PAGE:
Sunday, June 12, 2011

That pesky copyright page

One of the aspects of self-publishing that has had me oddly stumped has been the copyright page. This shouldn’t be difficult, yet for some reason, I’ve been stalled for weeks because I haven’t had anything on that page. I did numerous Google searches, scanned publishing blogs, dug through the Kindle DTP community forums… you name it, I looked.  But the only mentions of copyright I seemed to find were mentions of where to put the page, questions about the page not being linked properly in the TOC, and a ton of forum posts about obtaining copyright from the US Copyright Office. And while the latter amused me (as soon as you put words down on paper, it’s copyrighted, so in my opinion, it’s silly to shell out the money for an “official” copyright for a novel), none answered my question. All I wanted was someone to say “Hey, here’s a copyright page you can either adjust to your needs, or copy straight out.” I eventually found a few places that did that and was able to cobble something together, though what I mostly ended up doing was copying parts of the notice from print books I own.

So, in case anyone else finds themselves in the same situation, here’s a basic copyright page you can use:


Copyright © 2011 Your Name
Cover art by Artist Name  (If you did your own cover, you can leave this out, unless you want to explicitly credit yourself. I did, because I’m a credit whore like that.)

[You may also need to add lines to credit other materials used. For example, I have a line crediting the source for a photo used on my cover. Another example would be if song lyrics were quoted in the book. You would credit the songwriter and publisher here, but you must have obtained permission from the publisher to use them. I used to work in music copyright, so I tend to be particular about this. If you’re self-publishing, it’s probably best to avoid including any previously-copyrighted material, such as song lyrics, in your work. The permissions process isn’t always easy, especially with popular music.]

All rights reserved. This book or any portion thereof may not be reproduced or used in any manner whatsoever without the express written permission of the publisher except for the use of brief quotations in a book review.

There are longer versions of the above “all rights reserved” notice, but I think the short & sweet route works well enough. It can then be followed with contact information for the publisher, though I don’t have that in mine right now since I’m self-publishing. I still need to figure out if anything would go there in my case. Obviously, I don’t want to put my own address or phone number there. I may instead include my author website.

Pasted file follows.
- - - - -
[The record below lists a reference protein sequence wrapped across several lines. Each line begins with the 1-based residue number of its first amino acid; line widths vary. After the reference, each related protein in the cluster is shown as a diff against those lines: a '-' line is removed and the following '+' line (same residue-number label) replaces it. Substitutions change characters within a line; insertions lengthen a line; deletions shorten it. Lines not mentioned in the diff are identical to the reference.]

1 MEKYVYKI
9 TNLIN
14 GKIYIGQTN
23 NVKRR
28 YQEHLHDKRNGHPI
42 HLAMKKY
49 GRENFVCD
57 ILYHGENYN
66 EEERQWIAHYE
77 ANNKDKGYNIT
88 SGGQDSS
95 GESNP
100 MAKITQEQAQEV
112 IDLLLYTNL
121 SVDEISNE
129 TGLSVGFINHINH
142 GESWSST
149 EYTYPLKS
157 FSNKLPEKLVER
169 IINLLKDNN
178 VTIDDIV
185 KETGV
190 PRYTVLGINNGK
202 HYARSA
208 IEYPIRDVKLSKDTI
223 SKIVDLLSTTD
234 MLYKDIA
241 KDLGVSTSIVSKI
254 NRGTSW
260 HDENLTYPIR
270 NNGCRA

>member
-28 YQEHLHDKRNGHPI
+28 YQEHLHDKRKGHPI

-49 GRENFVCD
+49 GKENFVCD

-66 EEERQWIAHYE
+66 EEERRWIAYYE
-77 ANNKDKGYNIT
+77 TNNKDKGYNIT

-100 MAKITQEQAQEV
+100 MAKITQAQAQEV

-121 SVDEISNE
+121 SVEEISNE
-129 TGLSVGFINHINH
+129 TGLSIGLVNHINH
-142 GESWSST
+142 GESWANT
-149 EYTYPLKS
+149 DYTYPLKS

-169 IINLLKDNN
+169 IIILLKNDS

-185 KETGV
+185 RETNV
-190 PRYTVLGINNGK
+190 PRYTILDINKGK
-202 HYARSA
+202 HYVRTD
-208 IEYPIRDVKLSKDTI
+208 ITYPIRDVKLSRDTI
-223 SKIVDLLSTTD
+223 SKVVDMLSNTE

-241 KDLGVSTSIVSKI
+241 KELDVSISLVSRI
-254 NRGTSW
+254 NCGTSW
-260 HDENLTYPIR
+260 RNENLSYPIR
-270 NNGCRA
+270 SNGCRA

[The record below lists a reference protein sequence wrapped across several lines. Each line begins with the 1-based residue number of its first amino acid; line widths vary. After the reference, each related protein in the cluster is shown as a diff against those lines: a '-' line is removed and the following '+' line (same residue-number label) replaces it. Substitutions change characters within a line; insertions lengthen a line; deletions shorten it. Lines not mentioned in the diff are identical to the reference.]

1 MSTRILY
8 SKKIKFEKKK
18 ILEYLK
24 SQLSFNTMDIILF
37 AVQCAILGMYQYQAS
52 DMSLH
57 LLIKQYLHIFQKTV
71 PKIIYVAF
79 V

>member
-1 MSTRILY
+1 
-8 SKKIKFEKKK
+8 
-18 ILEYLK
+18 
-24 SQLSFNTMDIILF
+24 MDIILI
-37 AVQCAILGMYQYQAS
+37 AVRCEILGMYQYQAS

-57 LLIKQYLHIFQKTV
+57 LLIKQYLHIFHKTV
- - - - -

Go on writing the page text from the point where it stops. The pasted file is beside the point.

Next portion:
Also, there is another notice commonly included on the copyright pages of novels that you may want to use. Here is the text as I most often find it:

This is a work of fiction. Names, characters, places and incidents are either products of the author’s imagination or are used fictitiously and are not to be construed as real. Any resemblance to actual events, locales, organizations, or persons, living or dead, is entirely coincidental.

Personally, I chose not to include that notice since a large portion of my novel takes place on the Titanic. Not only is the ship real, but most of the people I surround my main characters with are real, historical figures. Granted, my portrayal of them is largely fictional, as I had to use my imagination where their individual personalities and actions on board the ship were concerned, but their names and basic facts are very much real. I thought about tweaking the statement to fit my situation, but in the end decided to leave it out.

So that’s one more step past me! I also think I got my “about the author” page done, though I’m not sure I like it yet. For now, it’s fine. All that’s left is finishing this last-minute edit (I’m changing part of the book’s ending), then I can finally put it back on my Kindle to do that last pass-through for mistakes. Woo! Progress!


  1. Oh my god, I know this is old, but thank you so much. I thought I was somehow missing the magic Google search terms that would turn up a copyright page template! And I'm still not sure how so many people are clearly out there creating copyright pages, but without agonizing over it. (Okay, maybe I'm just an agonizer by nature, but still.) Really, thanks a lot.

    1. Glad I could help! I'm an agonizer by nature, too, so I completely understand. Especially when it comes to anything legal - I want to be sure I get it all right.

  2. I wanted to say thanks for this as well! I have been stressing out over a copyright page, this really did help a lot! :)

    1. You're welcome! Glad I Could be of some help. :)